successful, although it was less purist" than the Wipeouters. "That band was
very optimistic," he said, "whereas Devo was a product of the youth
being very disillusioned."And that, of course, was the crux of Devo, a band
that for eight albums documented what it saw as the de-evolution of mankind
via herky-jerky songs like "Jocko Homo" (RealAudio excerpt), "Whip It" and
"Peek-a-Boo" and forward-looking use of synthesizers.During the final years
of Devo, Mothersbaugh began to compose music for television and films,
writing the music for "Pee-Wee's Playhouse" and the films "Bottle Rocket,"
"Rushmore," "Rugrats" and "Sugar & Spice." Each member of Devo (barring each
of the band's four drummers) works on various music composition and video
projects by commission at Mutato Muzika.But nearly two years ago, the specter
of the Wipeouters re-emerged. "It happened in the routine of being asked to
do odd things" he said. "'Write a song for "Powerpuff Girls,'" 'Write a song
for a Jackie Chan movie.' One of them was 'Write a title song for a kids show
named "Rocket Power.'" We looked into it, and it was about surfboarding,
skateboarding, snowboarding, that sort of thing."A couple of synapses fired
in Bob Mothersbaugh's brain, and he went, 'Remember down in the basement in
the Casales' house?' And we started to think about all the songs we had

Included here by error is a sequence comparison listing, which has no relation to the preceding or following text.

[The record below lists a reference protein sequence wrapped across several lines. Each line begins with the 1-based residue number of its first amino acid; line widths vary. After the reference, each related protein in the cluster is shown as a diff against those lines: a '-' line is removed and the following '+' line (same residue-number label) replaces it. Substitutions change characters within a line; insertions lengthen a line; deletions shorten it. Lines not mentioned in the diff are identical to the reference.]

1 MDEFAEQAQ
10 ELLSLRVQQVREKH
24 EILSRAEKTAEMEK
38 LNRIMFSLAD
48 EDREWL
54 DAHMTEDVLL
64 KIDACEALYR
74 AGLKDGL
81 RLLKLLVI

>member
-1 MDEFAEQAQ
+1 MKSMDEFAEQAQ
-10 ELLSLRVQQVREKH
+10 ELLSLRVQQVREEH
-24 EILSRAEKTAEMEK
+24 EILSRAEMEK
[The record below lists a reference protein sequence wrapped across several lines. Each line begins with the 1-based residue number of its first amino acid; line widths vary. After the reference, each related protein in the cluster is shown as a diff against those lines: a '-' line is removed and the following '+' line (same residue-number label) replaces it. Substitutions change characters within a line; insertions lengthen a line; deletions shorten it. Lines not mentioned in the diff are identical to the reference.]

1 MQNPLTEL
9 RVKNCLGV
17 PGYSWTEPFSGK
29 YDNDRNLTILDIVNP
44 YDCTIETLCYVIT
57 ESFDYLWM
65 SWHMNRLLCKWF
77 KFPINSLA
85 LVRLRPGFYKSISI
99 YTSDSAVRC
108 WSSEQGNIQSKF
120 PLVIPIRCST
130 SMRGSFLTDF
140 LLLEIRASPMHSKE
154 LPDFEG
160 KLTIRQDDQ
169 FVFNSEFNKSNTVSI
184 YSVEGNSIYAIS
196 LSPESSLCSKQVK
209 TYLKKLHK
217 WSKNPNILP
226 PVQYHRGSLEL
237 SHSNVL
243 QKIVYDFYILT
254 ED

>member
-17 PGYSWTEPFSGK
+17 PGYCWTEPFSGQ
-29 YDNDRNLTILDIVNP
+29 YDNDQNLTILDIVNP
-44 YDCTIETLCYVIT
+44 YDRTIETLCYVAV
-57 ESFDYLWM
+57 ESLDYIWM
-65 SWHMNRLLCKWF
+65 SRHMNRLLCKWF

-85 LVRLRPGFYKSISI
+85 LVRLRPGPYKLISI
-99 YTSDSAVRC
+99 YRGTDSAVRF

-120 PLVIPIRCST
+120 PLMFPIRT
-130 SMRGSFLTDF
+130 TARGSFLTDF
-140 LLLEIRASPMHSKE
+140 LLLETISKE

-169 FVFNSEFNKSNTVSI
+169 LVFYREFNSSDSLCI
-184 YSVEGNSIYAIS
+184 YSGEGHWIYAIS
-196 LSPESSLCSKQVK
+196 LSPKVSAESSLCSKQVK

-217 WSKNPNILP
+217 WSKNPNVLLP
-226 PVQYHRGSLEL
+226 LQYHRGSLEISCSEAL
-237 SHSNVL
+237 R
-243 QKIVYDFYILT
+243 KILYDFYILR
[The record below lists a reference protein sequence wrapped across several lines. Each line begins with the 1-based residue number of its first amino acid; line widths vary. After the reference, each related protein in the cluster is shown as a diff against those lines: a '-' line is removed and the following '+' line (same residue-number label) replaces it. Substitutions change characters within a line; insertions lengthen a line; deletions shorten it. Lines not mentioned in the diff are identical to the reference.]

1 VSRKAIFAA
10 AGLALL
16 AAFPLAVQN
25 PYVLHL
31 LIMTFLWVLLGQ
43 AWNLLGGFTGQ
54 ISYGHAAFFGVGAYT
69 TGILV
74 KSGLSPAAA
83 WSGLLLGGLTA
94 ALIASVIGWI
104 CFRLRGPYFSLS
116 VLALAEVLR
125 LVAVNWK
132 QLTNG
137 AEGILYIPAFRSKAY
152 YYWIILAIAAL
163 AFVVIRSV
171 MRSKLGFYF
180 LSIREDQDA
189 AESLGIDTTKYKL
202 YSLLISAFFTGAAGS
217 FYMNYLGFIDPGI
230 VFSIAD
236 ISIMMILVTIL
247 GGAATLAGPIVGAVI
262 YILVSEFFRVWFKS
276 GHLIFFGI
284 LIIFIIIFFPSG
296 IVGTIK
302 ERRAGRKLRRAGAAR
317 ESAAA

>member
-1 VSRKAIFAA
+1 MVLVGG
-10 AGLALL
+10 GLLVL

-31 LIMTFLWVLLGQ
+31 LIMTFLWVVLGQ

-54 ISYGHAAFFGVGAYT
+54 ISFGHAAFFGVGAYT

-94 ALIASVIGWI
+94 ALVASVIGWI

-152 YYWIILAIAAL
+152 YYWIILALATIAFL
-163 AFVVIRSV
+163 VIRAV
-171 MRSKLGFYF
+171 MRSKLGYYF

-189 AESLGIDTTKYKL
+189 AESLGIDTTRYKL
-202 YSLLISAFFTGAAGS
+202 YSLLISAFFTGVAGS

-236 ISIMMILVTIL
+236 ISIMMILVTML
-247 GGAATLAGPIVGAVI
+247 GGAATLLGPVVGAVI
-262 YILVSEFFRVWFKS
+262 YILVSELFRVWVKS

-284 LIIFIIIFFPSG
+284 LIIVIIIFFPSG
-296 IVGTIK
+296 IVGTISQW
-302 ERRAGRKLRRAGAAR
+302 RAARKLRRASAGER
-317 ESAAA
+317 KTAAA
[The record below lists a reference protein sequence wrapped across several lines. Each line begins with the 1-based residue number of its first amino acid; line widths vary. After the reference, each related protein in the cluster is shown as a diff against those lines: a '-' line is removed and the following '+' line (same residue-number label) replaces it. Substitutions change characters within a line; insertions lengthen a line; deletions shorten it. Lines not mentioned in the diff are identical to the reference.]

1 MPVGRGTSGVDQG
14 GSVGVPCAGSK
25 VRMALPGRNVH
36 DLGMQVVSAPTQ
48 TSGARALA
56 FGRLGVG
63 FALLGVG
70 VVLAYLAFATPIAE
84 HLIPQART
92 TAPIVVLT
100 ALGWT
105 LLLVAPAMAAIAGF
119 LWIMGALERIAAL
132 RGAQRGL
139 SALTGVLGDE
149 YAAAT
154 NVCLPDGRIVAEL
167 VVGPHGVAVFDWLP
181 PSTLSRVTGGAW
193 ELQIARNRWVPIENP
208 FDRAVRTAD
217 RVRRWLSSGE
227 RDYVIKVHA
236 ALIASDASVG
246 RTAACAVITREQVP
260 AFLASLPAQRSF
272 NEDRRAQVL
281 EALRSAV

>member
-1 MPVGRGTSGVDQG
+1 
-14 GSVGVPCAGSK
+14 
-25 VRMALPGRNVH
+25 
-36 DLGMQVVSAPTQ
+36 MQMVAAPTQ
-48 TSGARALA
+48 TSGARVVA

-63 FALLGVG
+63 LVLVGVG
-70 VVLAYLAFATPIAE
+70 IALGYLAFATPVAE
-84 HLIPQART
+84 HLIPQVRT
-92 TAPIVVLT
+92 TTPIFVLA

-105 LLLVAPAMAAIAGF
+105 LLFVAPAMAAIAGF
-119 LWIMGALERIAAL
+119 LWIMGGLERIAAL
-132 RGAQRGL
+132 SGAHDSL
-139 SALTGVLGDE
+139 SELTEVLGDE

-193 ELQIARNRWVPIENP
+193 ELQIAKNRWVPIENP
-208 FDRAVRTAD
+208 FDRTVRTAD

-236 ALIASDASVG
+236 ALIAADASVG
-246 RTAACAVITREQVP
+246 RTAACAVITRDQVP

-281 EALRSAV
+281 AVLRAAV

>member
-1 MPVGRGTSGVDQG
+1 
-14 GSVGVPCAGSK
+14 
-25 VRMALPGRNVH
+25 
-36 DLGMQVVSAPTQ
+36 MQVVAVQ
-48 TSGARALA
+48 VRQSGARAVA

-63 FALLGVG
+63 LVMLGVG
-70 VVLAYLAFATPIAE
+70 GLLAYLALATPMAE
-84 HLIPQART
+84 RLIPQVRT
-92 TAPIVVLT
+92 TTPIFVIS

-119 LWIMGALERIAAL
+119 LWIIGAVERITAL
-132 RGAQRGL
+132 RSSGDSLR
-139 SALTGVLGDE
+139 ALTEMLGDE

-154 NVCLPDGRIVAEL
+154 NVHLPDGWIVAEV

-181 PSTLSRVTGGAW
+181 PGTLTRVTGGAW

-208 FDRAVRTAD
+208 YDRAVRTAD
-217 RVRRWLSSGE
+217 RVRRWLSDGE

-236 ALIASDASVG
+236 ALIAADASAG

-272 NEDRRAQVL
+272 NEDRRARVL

written, and how much of a shame it was that we never set up on the back
patio, and really play the songs the way they should have been played."The
older, wiser Wipeouters imposed some restrictions in order to recapture the
spirit of '69. "We decided to put the same energy into it that we had in
Ohio, which meant that we could only work on it during the weekends and on
the nights when my brother and I could get our parents to drive us over to
the Casales' house."So, thanks to the state-of the-art Mutato Muzika, songs
like "Wedgie Wipeout" and "Nubie Boardsman" have now reached the digital era
without ever having been committed to analog tape at the time of their
composition.It is the recorded debut of Robert Casale Sr., however, that may
be P'Twaang's most notable feature. A retired tool and die man, he was
visiting his sons in California last year when he revealed that he had picked
up the bass guitar.By recording with Wipeouters, the eldest Casale has moved
from telling those kids to keep it down to playing bass on one of the very
same tunes. "For only two years [of playing]," Mothersbaugh said, "he has an
impressive John Entwistle style."Mothersbaugh is hesitant to tour with the
Wipeouters. "In Devo, we were looking good, and we had these really high
testosterone levels. We were in our 20s and didn't know any better. Probably
what will happen is that we will foolishly agree to a few dates here and
there and regret it afterwards. That's my guess."
 Rob Kemp

Return to Planet Earth